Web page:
Ross Fetterolf, VP Digital Strategy at Ignite Health, said yesterday was an “Historic Day” because “diabetes patient/racecar driver Charlie Kimball produced the first branded tweet on his Race With Insulin Twitter page (@racewithinsulin,” (see “A Historic Day: The First Branded Pharma Tweet“).

Here’s how the branded Tweet looks on Kimball’s Twitter Web page:

(Click image for an enlarged, readable view.)

In this context — the racewithinsulin Twitter Web page — the branded Tweet appears on the same page that mentions the indication — diabetes — as well as the side effect, fair balance information; although the latter is written using a mouse-sized, barely readable text font.

However, most Twitter users — about 67% according to my estimates — do not use the Web to post or view Tweets. Most of us use third-party applications like Tweetie, TweetDeck, Nambu, and Twitterfeed to view and organize Tweets. The variety of ways by which Twitter can be accessed other than through the Web and cell phones is why the Iranian government has not been able to stop Iranians from using Twitter to reach out to the world.

None of these alternative Twitter access channels includes the background information found on the racewithinsulin Twitter profile page. On the right is what Kimball’s branded Tweet looks like using TweetDeck.

Ross hopes this Tweet represents a “‘safe’ (and hopefully FDA friendly) approach.” This prompted me to take a FDA inspector’s view of the Tweet.

On first glance, this looks similar to the Google Adwords cited by FDA in the infamous 14 letters it sent to pharmaceutical companies back in April (see “The 14 Letters. Who at the FDA Knew What and When?“).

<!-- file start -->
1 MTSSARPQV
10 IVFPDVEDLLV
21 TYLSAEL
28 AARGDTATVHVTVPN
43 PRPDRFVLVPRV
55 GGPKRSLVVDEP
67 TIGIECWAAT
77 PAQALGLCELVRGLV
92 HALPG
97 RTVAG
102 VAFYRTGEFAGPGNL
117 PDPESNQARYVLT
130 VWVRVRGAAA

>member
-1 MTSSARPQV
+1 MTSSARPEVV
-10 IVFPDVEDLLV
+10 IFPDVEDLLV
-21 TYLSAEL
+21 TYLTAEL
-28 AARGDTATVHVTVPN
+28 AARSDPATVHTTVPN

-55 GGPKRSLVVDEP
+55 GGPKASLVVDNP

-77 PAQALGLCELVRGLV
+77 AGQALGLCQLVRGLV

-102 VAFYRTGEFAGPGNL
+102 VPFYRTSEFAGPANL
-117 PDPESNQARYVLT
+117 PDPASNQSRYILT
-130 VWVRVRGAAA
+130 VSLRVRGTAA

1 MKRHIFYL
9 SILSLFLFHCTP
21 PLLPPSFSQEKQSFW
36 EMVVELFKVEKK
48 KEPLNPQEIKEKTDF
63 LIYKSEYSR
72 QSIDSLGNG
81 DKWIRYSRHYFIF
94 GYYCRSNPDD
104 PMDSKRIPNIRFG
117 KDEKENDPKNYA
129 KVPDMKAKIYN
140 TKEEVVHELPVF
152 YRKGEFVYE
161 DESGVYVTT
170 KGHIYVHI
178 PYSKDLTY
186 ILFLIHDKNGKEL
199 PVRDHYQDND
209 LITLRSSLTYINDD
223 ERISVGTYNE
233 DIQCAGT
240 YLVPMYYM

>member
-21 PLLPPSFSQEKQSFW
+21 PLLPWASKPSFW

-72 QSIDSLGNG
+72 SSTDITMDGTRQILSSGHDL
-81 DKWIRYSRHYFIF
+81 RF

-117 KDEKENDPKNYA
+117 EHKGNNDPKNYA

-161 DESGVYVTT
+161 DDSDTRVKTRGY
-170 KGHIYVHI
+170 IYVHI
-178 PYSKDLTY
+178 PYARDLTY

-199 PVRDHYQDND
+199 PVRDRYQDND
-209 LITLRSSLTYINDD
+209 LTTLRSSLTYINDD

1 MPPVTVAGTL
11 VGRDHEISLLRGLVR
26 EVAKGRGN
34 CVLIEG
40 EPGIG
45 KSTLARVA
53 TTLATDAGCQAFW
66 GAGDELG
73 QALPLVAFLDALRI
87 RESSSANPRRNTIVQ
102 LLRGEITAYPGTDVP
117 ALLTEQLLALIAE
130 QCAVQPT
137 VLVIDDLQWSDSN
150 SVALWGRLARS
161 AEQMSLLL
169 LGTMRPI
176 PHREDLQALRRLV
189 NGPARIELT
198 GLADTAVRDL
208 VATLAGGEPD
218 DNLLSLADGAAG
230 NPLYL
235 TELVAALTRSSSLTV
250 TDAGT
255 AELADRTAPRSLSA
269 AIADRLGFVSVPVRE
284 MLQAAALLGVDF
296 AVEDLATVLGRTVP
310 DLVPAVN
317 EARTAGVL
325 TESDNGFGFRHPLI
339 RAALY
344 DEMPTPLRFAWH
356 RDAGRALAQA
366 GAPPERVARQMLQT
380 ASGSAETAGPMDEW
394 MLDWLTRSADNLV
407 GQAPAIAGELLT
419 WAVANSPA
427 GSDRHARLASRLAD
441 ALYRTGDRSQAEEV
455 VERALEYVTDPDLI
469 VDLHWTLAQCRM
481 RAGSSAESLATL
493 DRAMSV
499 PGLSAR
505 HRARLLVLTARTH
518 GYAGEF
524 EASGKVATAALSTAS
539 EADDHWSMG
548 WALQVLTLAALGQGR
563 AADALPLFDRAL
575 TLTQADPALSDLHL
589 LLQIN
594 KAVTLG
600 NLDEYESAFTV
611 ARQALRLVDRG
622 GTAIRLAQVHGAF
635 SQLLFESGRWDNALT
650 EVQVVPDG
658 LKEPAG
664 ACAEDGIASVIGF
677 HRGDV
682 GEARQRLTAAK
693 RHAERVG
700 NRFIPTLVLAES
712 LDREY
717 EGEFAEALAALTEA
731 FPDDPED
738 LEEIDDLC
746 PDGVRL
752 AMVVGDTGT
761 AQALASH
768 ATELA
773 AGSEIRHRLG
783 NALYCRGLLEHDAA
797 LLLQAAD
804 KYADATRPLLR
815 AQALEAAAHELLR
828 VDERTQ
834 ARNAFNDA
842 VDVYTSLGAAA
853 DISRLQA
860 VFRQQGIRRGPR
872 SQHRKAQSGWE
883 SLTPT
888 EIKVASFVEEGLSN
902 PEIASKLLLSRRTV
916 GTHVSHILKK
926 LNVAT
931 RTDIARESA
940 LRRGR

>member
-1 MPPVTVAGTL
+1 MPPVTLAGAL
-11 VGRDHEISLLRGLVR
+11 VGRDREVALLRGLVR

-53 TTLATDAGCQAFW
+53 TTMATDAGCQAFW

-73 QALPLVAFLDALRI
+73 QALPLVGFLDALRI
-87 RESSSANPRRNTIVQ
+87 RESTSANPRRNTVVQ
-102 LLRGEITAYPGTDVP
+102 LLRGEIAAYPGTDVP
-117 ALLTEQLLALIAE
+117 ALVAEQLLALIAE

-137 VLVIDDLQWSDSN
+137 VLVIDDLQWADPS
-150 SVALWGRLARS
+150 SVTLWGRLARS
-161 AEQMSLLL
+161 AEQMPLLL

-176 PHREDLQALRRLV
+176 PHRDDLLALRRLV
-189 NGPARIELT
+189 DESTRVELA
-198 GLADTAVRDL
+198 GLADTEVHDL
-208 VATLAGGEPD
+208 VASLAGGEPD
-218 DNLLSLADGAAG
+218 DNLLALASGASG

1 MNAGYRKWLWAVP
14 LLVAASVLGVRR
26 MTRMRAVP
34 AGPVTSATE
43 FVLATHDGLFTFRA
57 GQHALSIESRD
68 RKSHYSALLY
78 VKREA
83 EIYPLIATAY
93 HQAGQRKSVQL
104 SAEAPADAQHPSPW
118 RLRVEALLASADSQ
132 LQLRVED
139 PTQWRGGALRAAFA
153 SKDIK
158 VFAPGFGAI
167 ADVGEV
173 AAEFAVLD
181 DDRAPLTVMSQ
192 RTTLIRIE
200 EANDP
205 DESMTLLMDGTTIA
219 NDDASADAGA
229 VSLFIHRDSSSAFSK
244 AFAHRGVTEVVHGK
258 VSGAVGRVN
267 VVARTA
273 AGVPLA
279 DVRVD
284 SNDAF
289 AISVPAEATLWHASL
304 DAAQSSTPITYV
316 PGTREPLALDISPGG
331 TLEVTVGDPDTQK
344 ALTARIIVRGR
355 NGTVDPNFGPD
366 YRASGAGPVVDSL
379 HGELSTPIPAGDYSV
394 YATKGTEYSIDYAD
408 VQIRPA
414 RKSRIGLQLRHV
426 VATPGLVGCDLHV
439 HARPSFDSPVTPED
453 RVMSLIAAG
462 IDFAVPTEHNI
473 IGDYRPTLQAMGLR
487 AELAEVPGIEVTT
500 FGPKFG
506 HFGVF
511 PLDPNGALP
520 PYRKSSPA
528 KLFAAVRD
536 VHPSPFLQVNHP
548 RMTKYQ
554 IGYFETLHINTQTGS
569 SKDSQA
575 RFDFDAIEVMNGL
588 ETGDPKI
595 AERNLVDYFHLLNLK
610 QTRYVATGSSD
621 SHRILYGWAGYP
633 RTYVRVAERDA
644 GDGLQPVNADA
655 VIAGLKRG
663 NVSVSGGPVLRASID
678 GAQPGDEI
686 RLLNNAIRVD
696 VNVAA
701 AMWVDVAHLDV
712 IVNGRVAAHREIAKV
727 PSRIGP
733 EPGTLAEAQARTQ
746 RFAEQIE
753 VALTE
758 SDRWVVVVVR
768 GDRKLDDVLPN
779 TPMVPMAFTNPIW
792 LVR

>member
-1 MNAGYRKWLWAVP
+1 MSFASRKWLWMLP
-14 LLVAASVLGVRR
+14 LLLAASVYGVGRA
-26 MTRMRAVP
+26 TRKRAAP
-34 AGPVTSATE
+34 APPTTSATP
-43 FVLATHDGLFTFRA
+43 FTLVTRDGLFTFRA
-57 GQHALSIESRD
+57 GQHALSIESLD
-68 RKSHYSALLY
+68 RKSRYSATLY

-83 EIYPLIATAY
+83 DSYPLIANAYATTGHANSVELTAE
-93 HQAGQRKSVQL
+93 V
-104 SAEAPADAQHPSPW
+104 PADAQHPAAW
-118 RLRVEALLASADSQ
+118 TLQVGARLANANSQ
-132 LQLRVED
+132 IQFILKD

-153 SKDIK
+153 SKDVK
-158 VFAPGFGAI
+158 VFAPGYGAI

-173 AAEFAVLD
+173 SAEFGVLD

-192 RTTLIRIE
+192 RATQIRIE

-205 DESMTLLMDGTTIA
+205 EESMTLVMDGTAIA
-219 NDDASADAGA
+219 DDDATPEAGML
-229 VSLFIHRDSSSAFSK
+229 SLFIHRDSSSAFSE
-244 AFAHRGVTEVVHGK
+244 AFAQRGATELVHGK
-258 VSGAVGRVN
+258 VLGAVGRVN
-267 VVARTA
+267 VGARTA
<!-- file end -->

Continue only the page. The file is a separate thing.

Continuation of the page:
The difference, however, is that this Tweet does not mention any benefits — it’s essentially what’s called a reminder ad, which is not required to include side effect information because it does not mention any benefits. The FDA does not regulate reminder ads, and it is not likely to cite this Tweet as violative.

However, PhRMA’s DTC Advertising Guiding Principles preclude this kind of ad on TV: “DTC television advertising that identifies a product by name should clearly state the health conditions for which the medicine is approved and the major risks associated with the medicine being advertised.”

Unfortunately, like the FDA, PhRMA has not gotten around to developing Guiding Principles for Social Media DTC Advertising.

A reminder ad of any sort — whether in print, TV, Web, or Twitter — is, IMHO, a form of spam. I consider, therefore, Kimball’s unabashed product endorsement Tweet a particularly sleazy example of Twitter spam. We certainly do NOT want to see more Tweets like this and I disagree with Ross; I sincerely hope that this Tweet is NOT used as a “model” for other drug companies who want to adopt Twitter as a marketing vehicle.

P.S. Aside from the sleaze aspect, this promo missed an opportunity to educate readers about Levemir. Instead of linking to the product Web site, where you can find some useful information, it links directly to the PDF version of the package insert (PI), a technical document suitable for physicians but not for consumers, which comprise most of Kimball’s “huge” audience of 128 followers, none of whom is likely to read the Tweet or the PI it links to!